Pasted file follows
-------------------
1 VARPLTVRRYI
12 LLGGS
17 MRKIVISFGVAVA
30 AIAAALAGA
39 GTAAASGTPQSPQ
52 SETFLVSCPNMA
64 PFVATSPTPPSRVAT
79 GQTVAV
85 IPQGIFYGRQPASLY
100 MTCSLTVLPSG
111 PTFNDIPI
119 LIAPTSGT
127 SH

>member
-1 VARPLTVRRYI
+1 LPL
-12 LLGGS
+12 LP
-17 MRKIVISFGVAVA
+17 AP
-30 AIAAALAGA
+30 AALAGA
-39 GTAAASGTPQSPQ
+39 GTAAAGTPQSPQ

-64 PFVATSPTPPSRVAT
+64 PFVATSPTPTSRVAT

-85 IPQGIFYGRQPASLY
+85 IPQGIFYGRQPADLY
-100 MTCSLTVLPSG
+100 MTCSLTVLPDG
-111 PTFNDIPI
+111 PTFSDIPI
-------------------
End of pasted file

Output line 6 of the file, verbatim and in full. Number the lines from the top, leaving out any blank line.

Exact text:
52 SETFLVSCPNMA